New Study Finds Playing Sports Benefits Kids In These Surprising Ways
Researchers from the United Kingdom argue more equitable access to sports could help close the achievement gap in education.
Can athletics affect a child’s academic performance? New research from the United Kingdom and published in the journal PLoS ONE suggests it can. Researchers found physical activity garnered from sports or dance can have big benefits for children’s self-regulatory skills, which in turn can boost their school performance. What’s more, children from disadvantaged backgrounds were found to reap greater benefits from physical activity than children from wealthy backgrounds, leading researchers to argue that more equitable access to athletic opportunities could help narrow current achievement gaps in education.
“Research examining the links between physical activity and attainment has produced mixed findings, but there is a positive, indirect relationship because of the impact on mental processes like self-control,” Fotini Vasilopoulos, the study’s lead author, said in a press release from the University of Cambridge. “This may be particularly important for children from families who find it harder to access sports clubs or other forms of physical activity outside school.”
Researchers from Cambridge studied more than 4,000 children to explore how physical activity and sports may affect self-regulation, or the ability to manage one’s emotions and behavior, in the long term. What they found was that physical activity had a “significantly positive” indirect effect on academic achievement due to improved emotional regulation at age 7 and behavioral regulation at age 11.
According to Vasilopoulos, children who have trouble self-regulating their emotions and behavior are more likely to be impulsive and inattentive, two traits that may lead to difficulties in school. And it seems that children with the lowest academic performance may have the most to gain from physical activity. “Children that are farthest behind could experience greater benefits from activities that are linked to self-regulation,” the study noted, adding that “child poverty has been shown to be associated with poorer self-regulation skills and academic attainment in childhood.”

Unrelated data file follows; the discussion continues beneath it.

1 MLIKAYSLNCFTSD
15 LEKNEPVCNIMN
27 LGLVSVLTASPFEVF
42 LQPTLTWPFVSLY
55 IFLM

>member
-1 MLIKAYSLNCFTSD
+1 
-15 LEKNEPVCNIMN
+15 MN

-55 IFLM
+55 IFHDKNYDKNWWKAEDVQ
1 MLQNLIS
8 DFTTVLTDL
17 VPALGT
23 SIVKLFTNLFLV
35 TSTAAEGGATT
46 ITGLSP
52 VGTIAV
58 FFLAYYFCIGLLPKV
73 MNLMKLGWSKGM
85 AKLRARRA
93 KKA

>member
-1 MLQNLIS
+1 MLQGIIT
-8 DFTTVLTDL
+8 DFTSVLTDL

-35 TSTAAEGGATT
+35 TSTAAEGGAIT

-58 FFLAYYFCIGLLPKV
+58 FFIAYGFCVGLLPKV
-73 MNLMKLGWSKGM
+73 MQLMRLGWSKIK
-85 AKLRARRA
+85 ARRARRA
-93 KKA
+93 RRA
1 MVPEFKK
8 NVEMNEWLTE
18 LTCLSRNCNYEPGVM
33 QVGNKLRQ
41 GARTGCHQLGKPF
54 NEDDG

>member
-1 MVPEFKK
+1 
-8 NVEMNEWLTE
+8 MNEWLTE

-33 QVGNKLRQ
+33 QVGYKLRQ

Researchers noted kids from disadvantaged or low-income backgrounds often are not provided with the same opportunities to develop self-regulation skills at a young age through participation in physical activities due to parents’ limited income or free time. Expanding access and opportunities to sports and physical activity for children from disadvantaged backgrounds could ultimately help close the achievement gap currently being seen in education between children of different socio-economic statuses.
“The attainment gap is a really complex problem, but we know that some of it is linked to less-advantaged children having poor self-regulation skills early in childhood,” Vasilopoulos said. “Physical activities that help them to do things like focus on a task or maintain attention could be part of the way to bridge that gap.”